Thursday, September 17, 2009

Golden Girl Kindle Conversion

I seem to be running behind on my whole to-do list. Golden Girl is out in trade paperback but I only got around to converting the time travel novel to Kindle format today. I took this opportunity to make notes of my conversion process which will form the bulk of this post.

I have laid out the book using Adobe InDesign as my layout program, and since I bought the CS4 Suite package, I also have Dreamweaver as a web page editor. This makes a relatively streamlined workflow, but not everything is as smooth as it could be.

Luckily, I have been following the process of doing all my markup as styles. This simplifies the process downstream. So here is what I did today:
  • Duplicate final version of Indesign master into the Kindle Work directory
  • Export to Dreamweaver (HTML) with options:
    • Export Document
    • Bullets and numbers to lists
    • Copy images optimized
    • JPEG Medium Baseline
    • Empty CSS Declarations
  • Open HTML file in a new non-server site under Dreamweaver
  • Begin HTML cleanup
    • Using Dreamweaver site window, move all images from folder created by InDesign to the same level as the HTML file, allowing Dreamweaver to fix all the image links as it moves them. Delete empty image folder.
    • Format only by adding content to the CSS declarations at the first of the file
    • Trim down all excess in the title page/copyright page/etc, so to get to the text as soon as possible. Reduce font size on boilerplate stuff. Do without front flyleaf page etc.
    • Change ISBN number if you're using separate number for ebooks.
    • If an image doesn't work in the smaller ebook reduced resolution, delete it or fix it. Delete surrounding image tags as well. I removed the two maps that were in the paper edition because they were useless at the screen resolutions.
    • The original Table of Contents doesn't survive the export to HTML, so you have to rebuild it manually by putting an anchor id at each chapter title and building a list of links at the TOC position in the file.
      • find each chapter title
      • insert named anchor before the text
      • name them Chapter01, Chapter02, etc.
      • at TOC location, build list of links with #Chapter01 etc as link and Chapter name as text.
    • Step through PDF of printed version and find any specialized layout. Check the corresponding CSS block and try to make an acceptable ebook alternative. I had some Courier text and some special bold items, in addition to blockquoted sections.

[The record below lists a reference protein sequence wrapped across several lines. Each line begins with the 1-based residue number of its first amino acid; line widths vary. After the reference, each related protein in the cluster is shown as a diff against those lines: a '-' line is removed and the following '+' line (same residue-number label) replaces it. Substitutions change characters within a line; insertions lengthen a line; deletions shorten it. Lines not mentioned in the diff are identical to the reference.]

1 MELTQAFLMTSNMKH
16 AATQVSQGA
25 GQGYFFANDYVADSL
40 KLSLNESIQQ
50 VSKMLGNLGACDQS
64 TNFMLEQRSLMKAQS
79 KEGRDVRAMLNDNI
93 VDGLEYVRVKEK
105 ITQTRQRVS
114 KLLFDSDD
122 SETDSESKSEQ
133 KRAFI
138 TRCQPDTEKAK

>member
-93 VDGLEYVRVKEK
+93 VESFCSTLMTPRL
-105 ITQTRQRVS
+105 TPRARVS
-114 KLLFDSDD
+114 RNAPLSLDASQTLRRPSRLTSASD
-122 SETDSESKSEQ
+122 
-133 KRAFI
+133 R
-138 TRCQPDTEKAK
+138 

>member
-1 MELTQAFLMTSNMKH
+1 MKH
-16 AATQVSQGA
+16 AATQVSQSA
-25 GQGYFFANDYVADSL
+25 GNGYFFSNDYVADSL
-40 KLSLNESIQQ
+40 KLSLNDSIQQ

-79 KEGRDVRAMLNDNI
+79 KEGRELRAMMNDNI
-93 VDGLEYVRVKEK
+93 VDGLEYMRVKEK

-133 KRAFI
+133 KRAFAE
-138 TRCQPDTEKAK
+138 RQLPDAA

• Note: the InDesign to Dreamweaver conversion will occasionally lose some markup and mis-place photos. Recheck it all manually.
    • Immediately after the body tag, insert cover image art sized to the Kindle screen.
    • Check-Links-Sitewide and remove images that you've de-linked in your HTML cleanup so you don't accidentally upload them.
    • Insert a mbp:pagebreak tag in the document wherever a pagebreak is needed.
  • Make a ZIP archive of the Kindle folder containing the HTML and image files all at the same level.
  • Go to dtp.amazon.com and fill in the forms, upload the zip file and a larger cover image file for the product page on the web.
  • Once converted, check it in their preview window, but don't freak if there are bugs. The previewer isn't too hot. Try reloading and see if the same error occurs again at the same place. Eventually, either fix errors in the HTML, or guess that the previewer is in error and publish it.
  • Once published, download a sample or buy your own book and proof it in a real Kindle or iPhone kindle app. If there are errors, you can fix and re-upload and republish.
  • Once you're happy, announce it to the world.


As of this blog entry date, the Kindle submission process isn't completed, so it won't be there for sale for some time yet. I'll blog and tweet when it is and I've completed my error checking.

2 comments:

Chris Meadows said...

I don't know if you've seen this, but Adobe has just posted a whitepaper on a process for converting from InDesign to Kindle.

Henry Melton said...

I just took a look at Adobe's method, and went so far as to test out the first step, InDesign to epub conversion. While it's readable, the conversion to epub is hardly any better than their conversion to html for Dreamweaver. Just as in the method I used, lots of the formatting of the original is lost and I'd need to hand edit the xhtml embedded in the epub format to try and put it back. Once again, the easy conversions are all bad. I suspect that once I get Golden Girl into mobi format and use Calibre to create an epub from the mobi, I'll end up with a better epub than the direct conversion.

But I'll have to test that conjecture once I get to that point. It's never easy.